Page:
From the outset, therefore, this commission has concentrated on developing specific recommendations to move elementary and secondary education in the United States forward to a new standard of "excellence" worthy of a world leader (the United States is still physically the richest nation in the world and the one most often called upon to provide international leadership). This report outlines a plan of action and, for the first time, addresses the all-important question of costs and proposes a procedure to determine the methods of financing such a plan. ...

During the last years of this century, the position of mathematics, science, and technology, historically at the periphery of learning for all but a few American students, must shift to center stage for all. Americans must acquire a greatly increased understanding of the physical and biological world. This goal can be achieved. This commission has seen convincing evidence that all students (except those with insurmountable learning disabilities) can develop a useful understanding of mathematics, science, and technology if these subjects are appropriately introduced and skillfully taught at the elementary- and secondary-school levels.

Promoting this learning of mathematics, science, and technology will require fundamental changes in both what is learned and how it is taught. Effective leadership will be required at all levels of government in order to build a new national commitment to providing quality mathematics, science, and technology education for all American students, while at the same time continually improving what we are now doing for the present set of outstanding students in these fields. Practices and attitudes in the present educational system must be significantly revised. Substantially more time must be devoted to the study of mathematics, science, and technology. The quality of teaching in these courses must be reviewed and improved, and technology must become an integral part of the study of science, mathematics, and other subjects. Finally, improved methods of education, utilizing all available resources,[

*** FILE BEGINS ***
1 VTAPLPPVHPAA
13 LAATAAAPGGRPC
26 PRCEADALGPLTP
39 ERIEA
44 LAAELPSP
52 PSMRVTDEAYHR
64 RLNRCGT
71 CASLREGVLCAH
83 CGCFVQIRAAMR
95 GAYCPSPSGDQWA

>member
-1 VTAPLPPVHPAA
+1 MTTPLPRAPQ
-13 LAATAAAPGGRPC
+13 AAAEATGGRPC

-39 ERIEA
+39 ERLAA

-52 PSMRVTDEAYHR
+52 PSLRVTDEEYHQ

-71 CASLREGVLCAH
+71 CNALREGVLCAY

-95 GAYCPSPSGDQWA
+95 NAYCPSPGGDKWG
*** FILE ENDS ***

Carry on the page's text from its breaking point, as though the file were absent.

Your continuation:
• ] must be developed.

Each generation of Americans has the responsibility to prepare future generations for the world that will confront them. Our forefathers prepared us to cope with the complicated world we live in, and we, as the current adult generations, must fulfill our responsibility for preparing our children for the increasingly technological world of the future. We must heed H.G. Wells's warning that "human history becomes more and more a race between education and catastrophe." Action is required now to ensure that America's people are prepared for the 21st century.